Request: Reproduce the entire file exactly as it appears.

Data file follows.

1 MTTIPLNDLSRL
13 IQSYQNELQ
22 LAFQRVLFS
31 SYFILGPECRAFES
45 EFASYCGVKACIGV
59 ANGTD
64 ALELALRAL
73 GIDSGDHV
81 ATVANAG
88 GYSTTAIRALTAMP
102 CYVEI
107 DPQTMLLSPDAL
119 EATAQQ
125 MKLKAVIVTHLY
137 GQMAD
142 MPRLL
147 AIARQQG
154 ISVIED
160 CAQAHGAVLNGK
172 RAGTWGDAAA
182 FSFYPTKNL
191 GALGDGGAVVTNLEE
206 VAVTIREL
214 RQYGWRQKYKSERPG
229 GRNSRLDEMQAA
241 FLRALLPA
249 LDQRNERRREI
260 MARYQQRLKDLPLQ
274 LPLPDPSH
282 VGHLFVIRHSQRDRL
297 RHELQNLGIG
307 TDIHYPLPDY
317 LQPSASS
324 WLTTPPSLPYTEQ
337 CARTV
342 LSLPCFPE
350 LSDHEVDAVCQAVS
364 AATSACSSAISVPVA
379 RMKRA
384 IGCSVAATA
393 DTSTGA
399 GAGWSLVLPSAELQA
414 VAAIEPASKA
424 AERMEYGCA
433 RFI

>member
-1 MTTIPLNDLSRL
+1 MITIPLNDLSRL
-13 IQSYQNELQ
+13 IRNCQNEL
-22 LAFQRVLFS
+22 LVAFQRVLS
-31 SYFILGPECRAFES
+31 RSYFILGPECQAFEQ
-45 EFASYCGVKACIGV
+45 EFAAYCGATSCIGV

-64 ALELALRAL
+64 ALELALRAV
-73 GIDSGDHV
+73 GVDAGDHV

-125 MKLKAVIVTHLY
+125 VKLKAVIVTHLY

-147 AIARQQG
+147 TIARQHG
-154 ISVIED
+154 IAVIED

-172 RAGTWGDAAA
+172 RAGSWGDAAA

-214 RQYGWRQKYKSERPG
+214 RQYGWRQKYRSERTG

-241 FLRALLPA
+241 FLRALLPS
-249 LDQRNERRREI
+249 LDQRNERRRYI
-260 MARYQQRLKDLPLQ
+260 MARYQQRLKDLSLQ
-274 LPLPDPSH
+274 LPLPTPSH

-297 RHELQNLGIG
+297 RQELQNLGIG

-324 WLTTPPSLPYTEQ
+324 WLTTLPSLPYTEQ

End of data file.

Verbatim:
1 MTTIPLNDLSRL
13 IQSYQNELQ
22 LAFQRVLFS
31 SYFILGPECRAFES
45 EFASYCGVKACIGV
59 ANGTD
64 ALELALRAL
73 GIDSGDHV
81 ATVANAG
88 GYSTTAIRALTAMP
102 CYVEI
107 DPQTMLLSPDAL
119 EATAQQ
125 MKLKAVIVTHLY
137 GQMAD
142 MPRLL
147 AIARQQG
154 ISVIED
160 CAQAHGAVLNGK
172 RAGTWGDAAA
182 FSFYPTKNL
191 GALGDGGAVVTNLEE
206 VAVTIREL
214 RQYGWRQKYKSERPG
229 GRNSRLDEMQAA
241 FLRALLPA
249 LDQRNERRREI
260 MARYQQRLKDLPLQ
274 LPLPDPSH
282 VGHLFVIRHSQRDRL
297 RHELQNLGIG
307 TDIHYPLPDY
317 LQPSASS
324 WLTTPPSLPYTEQ
337 CARTV
342 LSLPCFPE
350 LSDHEVDAVCQAVS
364 AATSACSSAISVPVA
379 RMKRA
384 IGCSVAATA
393 DTSTGA
399 GAGWSLVLPSAELQA
414 VAAIEPASKA
424 AERMEYGCA
433 RFI

>member
-1 MTTIPLNDLSRL
+1 MITIPLNDLSRL
-13 IQSYQNELQ
+13 IRNCQNEL
-22 LAFQRVLFS
+22 LVAFQRVLS
-31 SYFILGPECRAFES
+31 RSYFILGPECQAFEQ
-45 EFASYCGVKACIGV
+45 EFAAYCGATSCIGV

-64 ALELALRAL
+64 ALELALRAV
-73 GIDSGDHV
+73 GVDAGDHV

-125 MKLKAVIVTHLY
+125 VKLKAVIVTHLY

-147 AIARQQG
+147 TIARQHG
-154 ISVIED
+154 IAVIED

-172 RAGTWGDAAA
+172 RAGSWGDAAA

-214 RQYGWRQKYKSERPG
+214 RQYGWRQKYRSERTG

-241 FLRALLPA
+241 FLRALLPS
-249 LDQRNERRREI
+249 LDQRNERRRYI
-260 MARYQQRLKDLPLQ
+260 MARYQQRLKDLSLQ
-274 LPLPDPSH
+274 LPLPTPSH

-297 RHELQNLGIG
+297 RQELQNLGIG

-324 WLTTPPSLPYTEQ
+324 WLTTLPSLPYTEQ